Copyright

Defamation of Character: Laws & Cases

Instructor: Kenneth Poortvliet
Defamation of character is any written or spoken intentionally false communication that harms a person's character. In this lesson we will explore what that means and look at the legal cases that have shaped that definition.

Sandy posts a picture of her ex-boyfriend, Fran, smoking marijuana. Fran's offer to attend West Point was rescinded, and he called his senator to help smooth things out with West Point. She refuses. In retaliation, Fran sends a retouched picture of her kissing someone who is not her spouse to his freelance photographer cousin who sends it to a tell-all website, the Megaphone. They believe it to be true, so they publish it. Consequently, she has an ethics charge brought against her. Fran sues Sandy, and the senator sues Megaphone. According to defamation law, they would both lose. Does that seem fair?

What Does Defamation of Character Mean?

Defamation of Character means intentionally false communication made about someone that harms their character. If the communication is written, it's called libel, if it's spoken, it's slander. The communication can be in any form and must be seen by at least one third party who is not the target of the communication. The medium used can be written word, voice, video, picture, illustration or any form that conveys a message.

So why would both Fran and the senator lose? In Fran's case, the picture was true. It was a picture of him smoking marijuana. Since the definition requires it to be a false statement, it's not defamation. But the senator has a case against Megaphone, right? The picture was fake and published to millions. The reason it's not defamation is because she is a public figure.

In a landmark case, NY Times v. Sullivan (1963), Sullivan was a city commissioner in charge of the Montgomery police department. The New York Times took out an ad accusing the Montgomery police department of ulterior motives in arresting Martin Luther King, Jr. for perjury. The ad claimed they arrested him to stop him from his attempt to integrate public offices and to encourage black citizens to vote. Sullivan sued for defamation of character and won a settlement for $500,000 in state court. On appeal, the U.S. Supreme court ruled that since Sullivan was a public figure, he had to prove that the Times wrote the article knowing it was false and did so with actual malice. Sullivan couldn't prove that, so he lost.

In their ruling, the court delineated between public and private figures. If someone is a private figure, then any false statement made that harms their character is defamation. If they're a public figure, then the fact that they're in the public eye means that they are fair game for attacks, even false ones. However, if the publisher of the statement did so with actual malice, then the public person has a case for defamation. To prove it, they have to show they published it with actual knowledge that the statements were false, or they printed it with reckless disregard for the truth.

What About the First Amendment?

Free speech is always balanced against other rights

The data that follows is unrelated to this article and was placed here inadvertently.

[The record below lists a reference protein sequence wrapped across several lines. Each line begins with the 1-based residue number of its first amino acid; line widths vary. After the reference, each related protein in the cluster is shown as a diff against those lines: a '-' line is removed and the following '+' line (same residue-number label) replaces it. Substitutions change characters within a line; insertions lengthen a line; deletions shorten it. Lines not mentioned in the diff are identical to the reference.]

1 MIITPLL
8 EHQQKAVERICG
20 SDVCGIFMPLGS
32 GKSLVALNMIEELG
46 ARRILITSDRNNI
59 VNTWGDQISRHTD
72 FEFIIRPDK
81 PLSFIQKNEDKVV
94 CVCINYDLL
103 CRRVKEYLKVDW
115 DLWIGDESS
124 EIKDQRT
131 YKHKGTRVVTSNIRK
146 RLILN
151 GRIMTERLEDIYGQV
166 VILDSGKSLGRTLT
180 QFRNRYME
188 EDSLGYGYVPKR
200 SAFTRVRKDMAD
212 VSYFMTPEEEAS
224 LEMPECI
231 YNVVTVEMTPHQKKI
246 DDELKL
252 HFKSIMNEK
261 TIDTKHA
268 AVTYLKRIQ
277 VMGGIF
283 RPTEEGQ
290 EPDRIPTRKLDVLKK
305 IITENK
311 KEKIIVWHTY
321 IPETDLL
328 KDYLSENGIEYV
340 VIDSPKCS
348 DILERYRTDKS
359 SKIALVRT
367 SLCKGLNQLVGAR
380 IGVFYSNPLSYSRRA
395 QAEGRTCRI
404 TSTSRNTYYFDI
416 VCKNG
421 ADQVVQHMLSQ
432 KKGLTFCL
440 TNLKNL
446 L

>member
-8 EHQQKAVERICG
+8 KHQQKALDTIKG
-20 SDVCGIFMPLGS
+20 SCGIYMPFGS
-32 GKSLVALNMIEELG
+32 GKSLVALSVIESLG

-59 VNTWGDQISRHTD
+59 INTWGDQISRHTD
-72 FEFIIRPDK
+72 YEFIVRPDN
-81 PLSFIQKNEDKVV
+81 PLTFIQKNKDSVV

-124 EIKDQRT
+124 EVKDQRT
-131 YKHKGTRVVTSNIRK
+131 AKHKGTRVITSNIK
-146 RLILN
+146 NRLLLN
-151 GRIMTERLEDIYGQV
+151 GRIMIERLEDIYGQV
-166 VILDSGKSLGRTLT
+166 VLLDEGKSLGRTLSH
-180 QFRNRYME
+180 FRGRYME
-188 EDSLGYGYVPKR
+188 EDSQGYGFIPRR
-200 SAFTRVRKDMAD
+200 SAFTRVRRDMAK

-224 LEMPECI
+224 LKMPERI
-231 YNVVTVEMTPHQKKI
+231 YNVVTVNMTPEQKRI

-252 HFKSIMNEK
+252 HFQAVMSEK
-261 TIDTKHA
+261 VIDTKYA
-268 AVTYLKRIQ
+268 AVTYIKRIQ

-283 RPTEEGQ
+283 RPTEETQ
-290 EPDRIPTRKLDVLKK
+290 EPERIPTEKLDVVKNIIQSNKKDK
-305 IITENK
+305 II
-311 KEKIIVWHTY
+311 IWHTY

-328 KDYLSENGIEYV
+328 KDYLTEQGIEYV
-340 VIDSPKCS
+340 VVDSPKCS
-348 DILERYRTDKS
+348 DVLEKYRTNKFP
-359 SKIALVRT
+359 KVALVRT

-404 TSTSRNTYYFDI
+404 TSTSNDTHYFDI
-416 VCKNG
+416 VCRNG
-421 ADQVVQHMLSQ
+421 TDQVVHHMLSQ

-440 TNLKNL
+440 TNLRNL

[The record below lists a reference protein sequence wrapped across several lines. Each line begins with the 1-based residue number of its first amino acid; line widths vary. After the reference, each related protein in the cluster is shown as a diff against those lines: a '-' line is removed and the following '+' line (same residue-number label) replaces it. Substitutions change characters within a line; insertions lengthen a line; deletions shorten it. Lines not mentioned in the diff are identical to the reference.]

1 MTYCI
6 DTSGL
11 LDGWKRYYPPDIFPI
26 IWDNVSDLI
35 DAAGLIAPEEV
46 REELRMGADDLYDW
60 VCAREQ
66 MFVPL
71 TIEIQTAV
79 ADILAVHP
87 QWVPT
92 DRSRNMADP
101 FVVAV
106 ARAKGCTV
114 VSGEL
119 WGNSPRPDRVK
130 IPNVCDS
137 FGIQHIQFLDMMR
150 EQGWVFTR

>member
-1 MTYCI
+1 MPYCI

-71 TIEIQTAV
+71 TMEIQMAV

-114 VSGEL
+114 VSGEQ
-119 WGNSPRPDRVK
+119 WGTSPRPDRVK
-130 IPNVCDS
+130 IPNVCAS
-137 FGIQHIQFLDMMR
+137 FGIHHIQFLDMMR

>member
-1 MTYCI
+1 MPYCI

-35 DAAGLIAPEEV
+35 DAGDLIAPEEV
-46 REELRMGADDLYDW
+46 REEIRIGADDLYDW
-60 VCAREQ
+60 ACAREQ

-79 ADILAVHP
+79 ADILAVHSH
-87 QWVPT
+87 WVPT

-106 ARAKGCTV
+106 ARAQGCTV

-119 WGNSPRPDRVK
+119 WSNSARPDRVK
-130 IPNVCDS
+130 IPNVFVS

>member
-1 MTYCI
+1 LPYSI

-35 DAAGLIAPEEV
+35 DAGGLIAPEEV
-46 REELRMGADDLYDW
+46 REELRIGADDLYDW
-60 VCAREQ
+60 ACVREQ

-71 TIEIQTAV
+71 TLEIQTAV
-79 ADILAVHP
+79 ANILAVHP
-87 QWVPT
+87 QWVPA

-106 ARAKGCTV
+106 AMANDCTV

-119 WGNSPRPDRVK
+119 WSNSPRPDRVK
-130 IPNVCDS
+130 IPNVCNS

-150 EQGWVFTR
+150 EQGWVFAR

Grave free speech RIP

It would seem that any charge of defamation would hurt freedom of speech. However, the court in the NY Times case said the right to not be defamed in the public arena is balanced against the right of free speech. A private person gets the most protection as all they have to do is prove that it was false and it was published negligently.

However, if the person is a public figure, they are afforded the least amount of protection because they are in the public eye voluntarily. The idea is that since they are already in the public eye, they have media access to set the record straight if a false statement is made.

So What are the Elements of a Defamation Case?

The elements of a charge are like ingredients. In a civil charge, if just one of the elements is not met, then there is no case. There are four elements to a defamation case:

1) A statement must be made that is false; and

2) It must be published to someone other than the object of the statement; and

3) The statement must be made with:

  • a) negligence for a private figure, or
  • b) with actual malice for a public figure; and

4) There must be actual monetary damages like loss of a job, or special damages that include emotional harm.

Public v. Private

After the NY Times v. Sullivan case, all courts in the U.S. had to apply the private person v. public person distinction when deciding defamation cases. But how do we know?

Screen Star Nichole Kidman and President Ronald Reagan are examples of public figures
Kidman Reagan

A famous celebrity like a movie star or a prominent political figure like a U.S. Senator are certainly public figures, but what about someone just barely in the public eye? In the NY Times case, the court said that Sullivan was a public figure because he was the police commissioner of a fairly large city. But what about other civil servants? Teacher? First Responders? If you are somewhat in the public eye, are you a 'public figure' for purposes of filing a defamation case?

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